The effects of lactation on impulsive behavior in vasopressin-deficient Brattleboro rats

Mano Aliczki, Anna Fodor, Zoltan Balogh, Jozsef Haller, Dora Zelena

Research output: Article

5 Citations (Scopus)

Abstract

Vasopressin (AVP)-deficient Brattleboro rats develop a specific behavioral profile, which-among other things-include altered cognitive performance. This profile is markedly affected by alterations in neuroendocrine state of the animal such as during lactation. Given the links between AVP and cognition we hypothesized that AVP deficiency may lead to changes in impulsivity that is under cognitive control and the changes might be altered by lactation. Comparing virgin and lactating AVP-deficient female Brattleboro rats to their respective controls, we assessed the putative lactation-dependent effects of AVP deficiency on impulsivity in the delay discounting paradigm. Furthermore, to investigate the basis of such effects, we assessed possible interactions of AVP deficiency with GABAergic and serotonergic signaling and stress axis activity, systems playing important roles in impulse control. Our results showed that impulsivity was unaltered by AVP deficiency in virgin rats. In contrast a lactation-induced increase in impulsivity was abolished by AVP deficiency in lactating females. We also found that chlordiazepoxide-induced facilitation of GABAergic and imipramine-induced enhancement of serotonergic activity in virgins led to increased and decreased impulsivity, respectively. In contrast, during lactation these effects were visible only in AVP-deficient rats. These rats also exhibited increased stress axis activity compared to virgin animals, an effect that was abolished by AVP deficiency. Taken together, AVP appears to play a role in the regulation of impulsivity exclusively during lactation: it has an impulsivity increasing effect which is potentially mediated via stress axis-dependent mechanisms and fine-tuning of GABAergic and serotonergic function.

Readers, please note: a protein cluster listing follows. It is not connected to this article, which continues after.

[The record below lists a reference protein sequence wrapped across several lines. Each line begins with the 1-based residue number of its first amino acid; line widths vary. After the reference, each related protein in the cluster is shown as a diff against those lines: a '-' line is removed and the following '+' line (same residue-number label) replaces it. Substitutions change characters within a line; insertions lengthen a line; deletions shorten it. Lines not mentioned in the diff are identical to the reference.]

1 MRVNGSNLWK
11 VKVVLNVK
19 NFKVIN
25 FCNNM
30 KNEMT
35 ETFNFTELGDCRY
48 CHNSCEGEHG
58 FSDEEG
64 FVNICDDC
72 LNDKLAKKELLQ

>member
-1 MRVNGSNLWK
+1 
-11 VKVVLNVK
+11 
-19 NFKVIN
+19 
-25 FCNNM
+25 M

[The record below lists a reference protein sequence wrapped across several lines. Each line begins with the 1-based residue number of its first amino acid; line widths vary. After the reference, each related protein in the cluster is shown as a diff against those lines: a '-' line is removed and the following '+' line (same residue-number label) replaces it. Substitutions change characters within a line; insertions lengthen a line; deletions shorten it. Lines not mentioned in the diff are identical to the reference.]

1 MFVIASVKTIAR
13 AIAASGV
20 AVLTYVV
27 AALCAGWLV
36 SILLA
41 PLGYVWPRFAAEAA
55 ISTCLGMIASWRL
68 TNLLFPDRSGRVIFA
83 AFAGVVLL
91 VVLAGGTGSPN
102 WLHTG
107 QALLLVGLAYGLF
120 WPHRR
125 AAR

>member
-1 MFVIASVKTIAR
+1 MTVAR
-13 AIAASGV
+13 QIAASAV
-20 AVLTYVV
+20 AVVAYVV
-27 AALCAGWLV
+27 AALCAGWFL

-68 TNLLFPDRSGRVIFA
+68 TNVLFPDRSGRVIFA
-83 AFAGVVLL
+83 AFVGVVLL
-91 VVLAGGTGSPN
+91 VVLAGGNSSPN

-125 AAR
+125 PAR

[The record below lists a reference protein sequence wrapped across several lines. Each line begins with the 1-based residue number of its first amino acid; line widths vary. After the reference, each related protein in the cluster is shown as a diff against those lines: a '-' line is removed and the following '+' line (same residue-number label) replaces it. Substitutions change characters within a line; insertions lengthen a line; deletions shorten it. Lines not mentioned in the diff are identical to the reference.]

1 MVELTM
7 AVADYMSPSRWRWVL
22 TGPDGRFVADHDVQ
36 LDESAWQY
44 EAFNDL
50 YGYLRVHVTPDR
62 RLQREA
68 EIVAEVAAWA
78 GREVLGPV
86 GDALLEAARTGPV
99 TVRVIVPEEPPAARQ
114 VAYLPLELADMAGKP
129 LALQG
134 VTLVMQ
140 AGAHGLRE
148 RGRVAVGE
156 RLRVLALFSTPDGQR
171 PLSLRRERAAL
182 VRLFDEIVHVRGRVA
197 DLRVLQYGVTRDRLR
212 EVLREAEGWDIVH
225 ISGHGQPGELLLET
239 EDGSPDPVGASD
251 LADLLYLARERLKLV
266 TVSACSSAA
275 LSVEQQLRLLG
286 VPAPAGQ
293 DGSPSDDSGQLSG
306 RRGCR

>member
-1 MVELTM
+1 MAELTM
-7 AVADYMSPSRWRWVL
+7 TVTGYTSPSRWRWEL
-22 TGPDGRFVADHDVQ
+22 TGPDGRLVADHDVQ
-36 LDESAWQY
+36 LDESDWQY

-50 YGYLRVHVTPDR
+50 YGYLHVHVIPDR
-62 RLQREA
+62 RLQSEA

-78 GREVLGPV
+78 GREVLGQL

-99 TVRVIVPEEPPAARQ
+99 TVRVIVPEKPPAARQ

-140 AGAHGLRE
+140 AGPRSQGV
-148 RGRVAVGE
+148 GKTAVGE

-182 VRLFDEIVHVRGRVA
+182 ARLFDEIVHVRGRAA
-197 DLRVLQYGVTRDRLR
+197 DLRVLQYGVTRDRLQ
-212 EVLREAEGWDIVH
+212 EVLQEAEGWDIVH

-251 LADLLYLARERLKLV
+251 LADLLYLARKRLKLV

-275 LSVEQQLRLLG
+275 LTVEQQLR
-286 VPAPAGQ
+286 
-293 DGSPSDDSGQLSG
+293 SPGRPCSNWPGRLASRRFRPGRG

Original languageEnglish
Pages (from-to)545-551
Number of pages7
JournalHormones and Behavior
Volume66
Issue number3
DOIs
Publication statusPublished - aug. 2014

ASJC Scopus subject areas

  • Endocrinology
  • Endocrine and Autonomic Systems
  • Behavioral Neuroscience

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